They describe themselves thus Vene Hammerschlag ist eine Gruppe von interdisziplinar arbeitenden Kunstlern und Mediengestaltern, die Raume schafft fur eigene Werke und Werke anderer Kunstler. Die Verbindung der untershiedlichen Disziplinen mit herkommlichen Party-Elementen an immer verschiedenen orten fuhrt zu einer neuen und zeitgemassen Form von Ausstellung.

Who says Germans have no sense of humour?

LeoFeb 28, 2005 at 3:49PM

Howdy folks. As someone who just recently gave up on a major in Applied Physics in favor of Computer Science, I still remember a thing or two.

So, translational motion: Whenever you jump, we can call you and everything that's not you two pieces of mass in a system. Conservation of momentum, which is always applicable (as opposed to conversation of energy, for example) says that the center of mass of you and the rest of the Earth stays put unless there's some force from outer space. As you jump up, the Earth will move away from you distance proportional to the ratio of your masses. (rough estimate: a trillionth of a trillionth of a billionth of a meter.) You apply this same rule to everyone on Earth, and it remains self-consistent. As people fall back to the ground from their respective jumps, the reverse process happens. No net effect.

Rotational motion is a LOT tricker. If you had everyone on one side of the Earth lay down, and everyone on the other side stand up, then we could shift the axis of rotation of the Earth and make summers warmer and winters colder or something stupid like that. But again, only by the slightest of margins.

Hope that helps.

inspoeticaFeb 28, 2005 at 4:28PM

Another link to Jumping Chinese.

AfroozFeb 28, 2005 at 7:38PM

"Rotational motion is a LOT tricker. If you had everyone on one side of the Earth lay down, and everyone on the other side stand up, then we could shift the axis of rotation of the Earth and make summers warmer and winters colder or something stupid like that."

Not Quite. Remember your powers of ten guys!

RustjiveMar 03, 2005 at 10:14AM

Pretty sure the entire thing is just an elaborate hoax. A search for "Niesward" on Google Scholar turns up one Steve Niesward, from New Jersey. It seems unlikely that someone becomes a professor without publishing, but maybe he's an adjunct or something. Another search for "Institut fur Gravitationsphysik" shows that there's indeed one - but not in Munich. A search for Munich universities shows that there is no "Institut fur Gravitationsphysik" in Munich.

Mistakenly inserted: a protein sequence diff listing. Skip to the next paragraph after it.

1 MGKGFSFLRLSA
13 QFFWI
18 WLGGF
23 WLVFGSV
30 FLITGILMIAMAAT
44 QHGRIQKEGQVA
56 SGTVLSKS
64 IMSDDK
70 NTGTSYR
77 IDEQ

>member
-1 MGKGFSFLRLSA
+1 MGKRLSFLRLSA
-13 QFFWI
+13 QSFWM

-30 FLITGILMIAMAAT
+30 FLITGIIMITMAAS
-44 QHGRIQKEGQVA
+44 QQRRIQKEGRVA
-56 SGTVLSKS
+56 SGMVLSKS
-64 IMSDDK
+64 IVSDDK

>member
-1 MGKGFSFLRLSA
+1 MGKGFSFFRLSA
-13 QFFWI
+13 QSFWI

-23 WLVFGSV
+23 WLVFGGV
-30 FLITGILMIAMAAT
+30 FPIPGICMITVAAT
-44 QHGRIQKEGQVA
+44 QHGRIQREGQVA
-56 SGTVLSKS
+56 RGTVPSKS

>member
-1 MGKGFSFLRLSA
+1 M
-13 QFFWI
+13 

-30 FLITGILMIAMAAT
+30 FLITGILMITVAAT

An easy way to get email addresses for spam, or perhaps a complex art project.

lerxtMar 04, 2005 at 10:53AM

It is very clear that the earths orbit can not be shifted (because of momentum conservation laws), but the axis or the rotation speed can de changed from the earth (there is no physic law against that).

I have a much better idea, to change the world jump day into the world running day. That day everyone should run east. That should make the earth spin slower, and have longer days.

The idea is to alternate running to the east on weekends, and run west on week days. Imagine that! work less and rest longer!

McKay SalisburyMar 04, 2005 at 3:58PM


Problems with Angular stuff.

If everyone lay down, or stood up as was proposed, then there would be a fractional change,

but that's assuming that all the changes are permanent. Those people lying down, had to have been lying down in the first place. The act of lying down will counteract all the benefits they will be getting when they stand up. Consequently, those people who lye down, will have to eventually stand up (unless they decide to remain there for an eternity, like if somone shot them (remember to calculate that momentum into the equation too).

Runnign to the east and west will have similar consequences. Remember that if I run 20 miles west every night, I'll have to run 20 miles east in the morning so I can get back to work. (I'd be driving my car anyway, same benefits except more mass = more delta angular momentum) Some sort of work shifting could occur. By the end of the week, I'd be working 100 miles further west than I did on monday, so I'd be taking someone elses place. The problem with this is that there's a lot of people in california who don't exactly have anywhere to go (you know the san andreas fault worries? this will happen every week).


This thread is closed to new comments. Thanks to everyone who responded.